Oops! I Did Not Withhold Enough for Taxes. Now What?
As of Jan. 27, 2020, the IRS will start to accept 2019 tax returns. Most taxpayers are watching for their W-2s, 1099s, and other tax related documents to arrive in the mail and are curious to see if their tax situation will be better than it was a year ago with the new tax law changes.
One item of particular interest this year is the amount of withholding, or estimated payments made, throughout the year. Typically, individuals are required to pay a minimum amount (called a “safe-harbor” amount), to avoid being subject to the “underpayment penalty” on their taxes.
Safe-harbor amount? Underpayment penalty? What do these terms mean?
Every year when you file your taxes, there is a calculation to ensure you paid in the minimum amount throughout the tax year. This is called the “safe-harbor” amount. The “safe-harbor” is the smaller of:
- 90% of the total tax liability shown on your current tax return (the return you are about to file), or
- 100% of last year’s total tax liability (for higher income people this is 110% of last year’s total tax liability).
Let’s review an example. If the total tax liability on your 2019 tax return shows $20,000 and your 2018 tax return showed a $25,000 tax liability, then you would have had to pay in 90% of the 2019 taxes ($18,000) or 100% of the 2018 taxes ($25,000). Since $18,000 is the smaller amount, that is the minimum that must have been withheld, or paid in, throughout the year. This liability can be met through withholding (from your wages, pension income, IRA withdrawals, or Social Security income), or from quarterly estimated payments made throughout the year.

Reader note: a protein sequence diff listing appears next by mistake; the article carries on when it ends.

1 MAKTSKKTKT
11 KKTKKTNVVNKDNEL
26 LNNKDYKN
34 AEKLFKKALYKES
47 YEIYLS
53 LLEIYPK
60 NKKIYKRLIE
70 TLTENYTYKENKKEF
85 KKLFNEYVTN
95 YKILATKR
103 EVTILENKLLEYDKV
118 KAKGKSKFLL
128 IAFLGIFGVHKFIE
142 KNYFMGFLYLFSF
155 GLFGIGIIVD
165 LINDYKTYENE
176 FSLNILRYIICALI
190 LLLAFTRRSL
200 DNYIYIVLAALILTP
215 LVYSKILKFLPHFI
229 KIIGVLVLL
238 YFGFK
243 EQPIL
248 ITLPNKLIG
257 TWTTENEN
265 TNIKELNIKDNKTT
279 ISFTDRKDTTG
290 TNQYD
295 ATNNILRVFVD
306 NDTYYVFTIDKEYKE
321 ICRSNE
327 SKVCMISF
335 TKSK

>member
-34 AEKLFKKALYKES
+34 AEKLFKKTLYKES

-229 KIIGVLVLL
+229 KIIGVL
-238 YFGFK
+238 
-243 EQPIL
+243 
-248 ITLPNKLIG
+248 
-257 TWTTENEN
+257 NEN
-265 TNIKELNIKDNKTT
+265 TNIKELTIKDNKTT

If you did not pay at least $18,000 through withholdings and/or estimated payments, you would see an “underpayment penalty” on your 2019 tax return, which would either reduce your refund or increase the amount due.
Last year the IRS recognized that the Tax Cuts & Jobs Act had several impactful changes, and that not all taxpayers were able to accurately figure their 2018 tax liabilities under the new law. To accommodate taxpayers, the IRS lowered the “safe-harbor” amount from 90% to 80% of current year taxes for 2018 ONLY. The lower threshold does not apply for 2019 tax returns!
For 2019, the 90% of current year or 100% of the prior year taxes (110% for higher income earners) is back in effect. It is important to review your wage withholding and quarterly payments throughout the calendar year to ensure you are hitting these marks.
Looking ahead to 2020, the good news is that wage withholding should better match your tax liability. This is due to a new Form W-4 being implemented across the country. Your employer should automatically be making changes to your withholding to better align with your elections (single or married) and this should ensure proper withholding amounts are taken from your paycheck.
Conclusion: If your 2019 tax return shows a large amount due or refund, review your wage withholding and submit a new Form W-4 with your employer. In addition, ensure the quarterly payments plus your wage withholding are sufficient to cover your “safe-harbor” amount of tax to be paid for the current year. Consult with your financial advisor and tax preparer to help you properly and accurately report this one-time benefit.